Highway 401, going from Windsor on the international border with Detroit, Michigan to the border of Québec and Ontario, is Canada's busiest highway. Under normal condition there is a steady hum of traffic twenty-four hours a day. We have all been reading of lowered pollution levels around the world during the current crisis, with consequent improved air quality, as fewer vehicles are on the road, and international air traffic is virtually at a halt. Witness Canada's busiest artery during a pandemic.


     There was barely a car on the road! Most of the traffic we did see comprised trucks delivering vital commodities across the province and beyond.
     As is our custom, we first checked the harbour at Port Rowan where the most numerous species by far was Lesser Scaup (Aythya affinis).



     A couple of pairs were very considerate and came in fairly close to shore to give us at least a chance for a few decent pictures.
     Ring-billed Gull (Larus delawarensis) was the most common gull, as is to be expected at this time of the year, and this individual struck a nice pose for the camera.


    Several smaller Bonaparte's Gulls (Chroicocephalus philadelphia) were also present, some beginning to acquire their nuptial hood, but they darted and flitted like agitated dragonflies and photographs were out of the question.
     That most endearing overlord of the marsh, the Red-winged Blackbird (Agelaius phoniceus), was present with males singing in defence of territory, warning off all rivals and preparing for the arrival of females.  As a matter of fact, at our next stop we would see our first female of the season.


     The headquarters of Bird Studies Canada (recently renamed simply Birds Canada) is at Port Rowan and there is a viewing area and several trails, always meriting a stop.


     Under normal circumstances it is also provides a welcome washroom opportunity, but under the draconian Coronavirus régime entry to the building was barred and staff were working from home. Miriam was relieved that the icy winds of winter were not blowing!
     The pond at Birds Canada contained a very pleasing array of ducks, but there is a considerable barrier of reeds between the viewing platform and the water, and it is difficult to take photographs. It is also a little beyond the desirable range for suitable picture-taking.The Gadwall (Mareca strepera) below is the best we could do.



     A pair of House Finches (Haemorhous mexicanus) on the rail presented much better opportunities.





     Just before leaving we spotted this pair again, up on the roof, and they were carrying nesting material. Their pair bond is obviously formed for the season.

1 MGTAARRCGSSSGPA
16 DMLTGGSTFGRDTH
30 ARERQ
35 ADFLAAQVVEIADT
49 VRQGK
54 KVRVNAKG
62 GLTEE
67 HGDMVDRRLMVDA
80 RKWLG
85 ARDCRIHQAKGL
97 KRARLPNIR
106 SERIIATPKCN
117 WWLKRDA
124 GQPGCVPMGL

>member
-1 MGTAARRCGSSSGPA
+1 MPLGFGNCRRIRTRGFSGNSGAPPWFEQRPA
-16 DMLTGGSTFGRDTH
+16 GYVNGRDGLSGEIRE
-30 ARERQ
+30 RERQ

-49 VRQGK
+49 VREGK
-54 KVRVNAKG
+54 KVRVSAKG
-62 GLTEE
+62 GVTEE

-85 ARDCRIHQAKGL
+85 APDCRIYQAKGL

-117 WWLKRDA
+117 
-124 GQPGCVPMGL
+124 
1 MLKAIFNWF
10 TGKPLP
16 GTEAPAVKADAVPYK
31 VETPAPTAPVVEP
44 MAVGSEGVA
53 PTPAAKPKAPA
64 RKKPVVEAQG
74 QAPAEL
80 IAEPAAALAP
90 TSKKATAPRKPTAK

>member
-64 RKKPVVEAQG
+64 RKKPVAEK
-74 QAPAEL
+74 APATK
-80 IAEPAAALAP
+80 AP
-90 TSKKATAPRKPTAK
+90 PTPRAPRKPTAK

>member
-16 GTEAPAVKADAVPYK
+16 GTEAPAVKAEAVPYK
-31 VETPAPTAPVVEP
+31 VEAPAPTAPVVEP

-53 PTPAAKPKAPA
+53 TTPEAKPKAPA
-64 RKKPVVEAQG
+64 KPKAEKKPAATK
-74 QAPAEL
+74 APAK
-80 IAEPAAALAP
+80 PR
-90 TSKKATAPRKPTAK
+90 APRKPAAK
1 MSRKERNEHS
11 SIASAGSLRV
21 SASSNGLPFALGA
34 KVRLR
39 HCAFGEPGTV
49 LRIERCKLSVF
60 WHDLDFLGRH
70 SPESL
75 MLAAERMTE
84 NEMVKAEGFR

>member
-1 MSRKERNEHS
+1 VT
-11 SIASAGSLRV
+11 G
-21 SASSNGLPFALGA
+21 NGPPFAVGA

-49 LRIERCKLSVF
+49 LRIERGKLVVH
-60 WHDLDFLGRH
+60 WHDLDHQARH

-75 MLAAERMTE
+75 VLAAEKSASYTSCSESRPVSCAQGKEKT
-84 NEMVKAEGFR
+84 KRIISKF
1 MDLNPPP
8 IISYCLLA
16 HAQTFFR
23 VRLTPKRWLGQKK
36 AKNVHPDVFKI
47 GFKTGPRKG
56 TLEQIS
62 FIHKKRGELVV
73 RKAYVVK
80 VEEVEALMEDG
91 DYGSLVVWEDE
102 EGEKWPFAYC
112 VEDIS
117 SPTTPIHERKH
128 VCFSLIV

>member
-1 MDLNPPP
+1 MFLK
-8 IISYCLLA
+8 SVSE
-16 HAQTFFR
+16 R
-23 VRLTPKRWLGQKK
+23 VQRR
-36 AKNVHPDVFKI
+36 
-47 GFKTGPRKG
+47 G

Song Sparrow (Melospiza melodia) is a hardy species (in fact some individuals stay for the winter) but migrants are among the earliest of species to return, and a male singing from atop a high, visible perch is an iconic feature of spring.


     We moved on to Lee Brown Waterfowl Management Area where the concentration of geese and ducks was impressive, including the presence of a Eurasian Wigeon (Mareca penelope). Again conditions were far from ideal for photography without a large lens, and we had to be content with a few images of birds on land, mainly Canada Goose (Branta canadensis) and American Wigeon.




     In the picture below you can see that a Northern Pintail (Anas acuta) has come to join the others on the emerging grass.



     It was time for lunch and we pulled off a little farther down the road.



     Public access is not permitted to this area but there is a small fenced section where a half dozen or so cars could park. No one joined us today!
     We had a clear line of sight on a Bald Eagle (Haliaeetus leucocephalus) nest and through the scope could clearly see a bird sitting on it. The picture is far from satisfactory, but you can see the adult on the nest.



     Ironically it was here that one of the best photographic opportunities presented itself when a Horned Lark (Eremophila alpestris) perched close by in the open, but by the time Miriam put down her sandwich and reached for her camera, it was gone!
     Driving along the causeway numerous species were in evidence, with Lesser Scaup again predominant. 



     The American Beaver (Castor canadensis) has been justifiably called nature's engineer; it is not intimidated by size!



     Many Redheads (Aythya americana) dotted the water, disappearing from view as they dove for fresh water mussels and other delicacies. In the image below you can see a female Ruddy Duck (Oxyura jamaicensis) off to the left.



     To assign the definition "song" to the doleful call of the Mourning Dove (Zenaida macroura) is perhaps a stretch, but effectively that's what it is. Many seemed to have formed pairs and I have little doubt that early nesting is already underway.



     At Old Cut, home to the bird banding station at the Long Point Bird Observatory, careful attention has to be paid to inattentive wildlife.



     Phragmites (European Common Reed) is an invasive species in Ontario that has been wreaking havoc on native ecosystems for decades. It is unknown how it was  first introduced here, but it has spread exponentially. Phragmites australis is aggressive,  and out-competes native plants for water and nutrients. Toxins from the roots are released into the soil, retarding the growth of and killing native vegetation. It is extremely difficult to eliminate, but at Long Point a very serious attempt is being made to eradicate this alien pest.